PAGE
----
# fix wall/lj93: Define the wall position

Dear Lammps users,

I want to define a rough wall by using wall/lj93 command including a sinusoidal function for the wall (ZRough) as a function of x coordinate like:

variable ZRough equal “sin(2PIv_x)”

But I couldn’t find anything in the documentation and mailing list showing how to define a position variable for x direction to use as “v_x” in the above formula. Moreover, my wall/lj93 command line is:

fix walllo all wall/lj93 zlo \${ZRough} 0.42 1.122 50.0 units box

I was wondering if somebody could help me with this issue?

Mey

Dear Lammps users,

I want to define a rough wall by using wall/lj93 command including a
sinusoidal function for the wall (ZRough) as a function of x coordinate
like:

variable ZRough equal "sin(2*PI*v_x)"

But I couldn't find anything in the documentation and mailing list showing
how to define a position variable for x direction to use as "v_x" in the
above formula. Moreover, my wall/lj93 command line is:

fix walllo all wall/lj93 zlo \${ZRough} 0.42 1.122 50.0 units box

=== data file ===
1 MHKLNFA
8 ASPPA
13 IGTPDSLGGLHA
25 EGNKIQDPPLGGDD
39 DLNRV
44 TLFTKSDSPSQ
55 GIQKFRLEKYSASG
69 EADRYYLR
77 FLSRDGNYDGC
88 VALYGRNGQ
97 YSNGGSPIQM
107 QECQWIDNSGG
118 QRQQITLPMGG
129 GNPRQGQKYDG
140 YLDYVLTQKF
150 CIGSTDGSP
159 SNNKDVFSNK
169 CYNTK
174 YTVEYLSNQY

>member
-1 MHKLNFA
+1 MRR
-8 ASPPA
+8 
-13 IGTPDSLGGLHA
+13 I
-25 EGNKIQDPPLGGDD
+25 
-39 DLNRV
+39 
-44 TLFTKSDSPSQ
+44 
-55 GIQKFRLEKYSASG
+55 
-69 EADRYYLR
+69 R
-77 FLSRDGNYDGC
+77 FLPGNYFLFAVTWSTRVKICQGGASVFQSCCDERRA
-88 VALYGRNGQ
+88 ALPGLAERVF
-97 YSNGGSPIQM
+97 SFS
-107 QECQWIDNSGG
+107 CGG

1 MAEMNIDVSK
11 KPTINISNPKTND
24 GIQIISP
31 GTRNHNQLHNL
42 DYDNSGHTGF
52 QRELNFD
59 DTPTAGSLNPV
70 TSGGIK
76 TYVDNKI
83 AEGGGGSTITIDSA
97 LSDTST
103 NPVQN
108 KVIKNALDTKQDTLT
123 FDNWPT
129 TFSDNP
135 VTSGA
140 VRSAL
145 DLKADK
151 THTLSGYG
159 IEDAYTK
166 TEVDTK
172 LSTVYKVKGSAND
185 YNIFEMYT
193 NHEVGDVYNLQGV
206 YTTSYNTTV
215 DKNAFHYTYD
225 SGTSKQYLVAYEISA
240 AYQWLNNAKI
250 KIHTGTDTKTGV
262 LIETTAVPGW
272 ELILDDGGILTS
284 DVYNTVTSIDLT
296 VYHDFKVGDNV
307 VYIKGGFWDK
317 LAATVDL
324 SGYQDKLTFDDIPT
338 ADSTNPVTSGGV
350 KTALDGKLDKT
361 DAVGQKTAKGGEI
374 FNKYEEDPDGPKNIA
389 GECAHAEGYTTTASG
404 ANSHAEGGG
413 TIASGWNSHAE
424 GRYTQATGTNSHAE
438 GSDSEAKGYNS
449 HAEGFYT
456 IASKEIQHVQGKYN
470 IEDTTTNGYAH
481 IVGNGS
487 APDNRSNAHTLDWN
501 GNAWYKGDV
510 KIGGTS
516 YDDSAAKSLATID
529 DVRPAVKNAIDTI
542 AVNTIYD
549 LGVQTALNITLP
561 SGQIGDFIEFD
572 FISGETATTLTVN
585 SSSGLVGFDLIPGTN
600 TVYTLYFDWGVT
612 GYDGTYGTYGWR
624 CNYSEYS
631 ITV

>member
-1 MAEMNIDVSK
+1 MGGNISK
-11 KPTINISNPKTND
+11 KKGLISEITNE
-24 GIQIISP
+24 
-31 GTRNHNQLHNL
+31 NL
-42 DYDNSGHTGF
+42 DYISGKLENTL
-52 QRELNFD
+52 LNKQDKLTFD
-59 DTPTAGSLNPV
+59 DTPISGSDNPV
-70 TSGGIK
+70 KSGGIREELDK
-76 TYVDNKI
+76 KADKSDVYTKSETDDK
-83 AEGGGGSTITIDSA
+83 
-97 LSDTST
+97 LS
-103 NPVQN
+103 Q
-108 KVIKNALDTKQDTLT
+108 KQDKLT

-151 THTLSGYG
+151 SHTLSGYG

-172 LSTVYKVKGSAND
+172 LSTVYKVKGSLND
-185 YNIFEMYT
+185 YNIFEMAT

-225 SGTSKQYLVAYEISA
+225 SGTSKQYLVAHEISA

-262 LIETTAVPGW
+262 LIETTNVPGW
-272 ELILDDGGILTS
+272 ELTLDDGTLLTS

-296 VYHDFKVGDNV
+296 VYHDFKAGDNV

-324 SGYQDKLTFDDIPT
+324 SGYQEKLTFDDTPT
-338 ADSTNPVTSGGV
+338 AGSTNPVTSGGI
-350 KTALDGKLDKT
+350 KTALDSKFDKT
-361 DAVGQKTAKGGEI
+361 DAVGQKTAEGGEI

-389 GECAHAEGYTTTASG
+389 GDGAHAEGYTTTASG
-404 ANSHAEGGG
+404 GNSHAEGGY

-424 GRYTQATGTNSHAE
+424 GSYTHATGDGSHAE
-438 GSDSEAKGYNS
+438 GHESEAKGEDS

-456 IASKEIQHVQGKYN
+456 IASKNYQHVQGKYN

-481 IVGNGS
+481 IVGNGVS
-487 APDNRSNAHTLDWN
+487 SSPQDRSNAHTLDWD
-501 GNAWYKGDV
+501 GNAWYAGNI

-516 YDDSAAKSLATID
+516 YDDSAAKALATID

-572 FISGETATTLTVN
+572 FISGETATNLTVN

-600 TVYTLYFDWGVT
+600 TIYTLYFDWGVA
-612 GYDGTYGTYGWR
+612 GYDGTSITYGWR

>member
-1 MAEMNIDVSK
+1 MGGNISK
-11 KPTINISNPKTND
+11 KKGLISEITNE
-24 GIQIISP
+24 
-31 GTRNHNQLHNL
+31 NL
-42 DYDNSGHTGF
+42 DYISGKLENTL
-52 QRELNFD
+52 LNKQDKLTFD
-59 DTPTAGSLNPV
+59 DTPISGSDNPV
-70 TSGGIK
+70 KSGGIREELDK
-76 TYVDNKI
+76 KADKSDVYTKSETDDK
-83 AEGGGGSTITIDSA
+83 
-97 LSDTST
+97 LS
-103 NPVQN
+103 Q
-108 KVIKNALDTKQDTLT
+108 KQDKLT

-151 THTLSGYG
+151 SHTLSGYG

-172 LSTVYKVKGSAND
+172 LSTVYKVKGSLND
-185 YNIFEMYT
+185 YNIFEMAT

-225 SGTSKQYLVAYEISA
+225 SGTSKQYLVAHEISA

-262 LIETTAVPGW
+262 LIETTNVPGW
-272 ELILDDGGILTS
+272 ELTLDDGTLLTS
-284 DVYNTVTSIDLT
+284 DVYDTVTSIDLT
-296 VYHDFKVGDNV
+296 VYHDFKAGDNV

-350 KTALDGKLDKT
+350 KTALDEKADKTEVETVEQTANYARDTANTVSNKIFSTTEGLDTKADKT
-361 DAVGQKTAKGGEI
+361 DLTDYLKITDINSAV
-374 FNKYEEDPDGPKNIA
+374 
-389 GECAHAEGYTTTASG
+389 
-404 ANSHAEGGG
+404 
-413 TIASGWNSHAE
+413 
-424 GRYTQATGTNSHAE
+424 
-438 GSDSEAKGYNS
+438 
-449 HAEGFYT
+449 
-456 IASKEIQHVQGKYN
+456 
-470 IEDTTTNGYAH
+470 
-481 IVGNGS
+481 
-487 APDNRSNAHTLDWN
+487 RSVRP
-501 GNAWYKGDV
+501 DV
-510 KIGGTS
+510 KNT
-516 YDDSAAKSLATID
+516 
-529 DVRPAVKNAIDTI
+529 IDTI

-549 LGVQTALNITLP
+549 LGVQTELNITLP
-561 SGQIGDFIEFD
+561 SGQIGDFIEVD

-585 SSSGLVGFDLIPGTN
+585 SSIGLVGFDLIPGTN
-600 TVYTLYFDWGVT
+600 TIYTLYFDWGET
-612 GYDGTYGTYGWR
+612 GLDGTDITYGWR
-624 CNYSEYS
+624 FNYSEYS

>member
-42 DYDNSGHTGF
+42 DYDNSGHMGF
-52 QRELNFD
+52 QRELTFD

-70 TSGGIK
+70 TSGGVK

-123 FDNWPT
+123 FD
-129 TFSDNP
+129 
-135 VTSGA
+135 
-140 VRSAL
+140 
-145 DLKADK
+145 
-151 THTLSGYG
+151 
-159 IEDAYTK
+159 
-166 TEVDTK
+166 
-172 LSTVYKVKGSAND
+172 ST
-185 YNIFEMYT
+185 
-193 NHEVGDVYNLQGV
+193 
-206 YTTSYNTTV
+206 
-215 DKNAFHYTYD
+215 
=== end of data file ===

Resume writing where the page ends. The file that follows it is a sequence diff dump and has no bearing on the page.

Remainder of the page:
I was wondering if somebody could help me with this issue?

if the documentation does say that you can do it, then you cannot do it.
if you want a wall that is not flat, you will have to write a new
fix.style or approximate it with immobile particles.

axel.

So isn’t there a way to define the global x coordinate?

Mey

So isn't there a way to define the global x coordinate?

which part of "if you want a wall that is not flat, you will have to
write a new
fix.style or approximate it with immobile particles" did you not understand?

axel.

There are several problems with your conceptual

model of an LJ 9/3 wall that is sinusoidal.

1. the 9/3 formula comes from integrating over

a flat half-plane. If it’s wavy, the interactions are

no longer 9/3

1. To have a wall/particle interaction, you need

to be able to define and compute a distance between

a particle and the wall. There is no simple or even

unique definition of distance to a wavy surface.

A particle could be close to multiple locations on the

wall. If you only use the closest point on the wall,

it could change dramaticaly for an epsilon change

in the particle postiion, leading to non-continuous forces.

What most people do if they want a rough surface

is build the wall out of particles.

Steve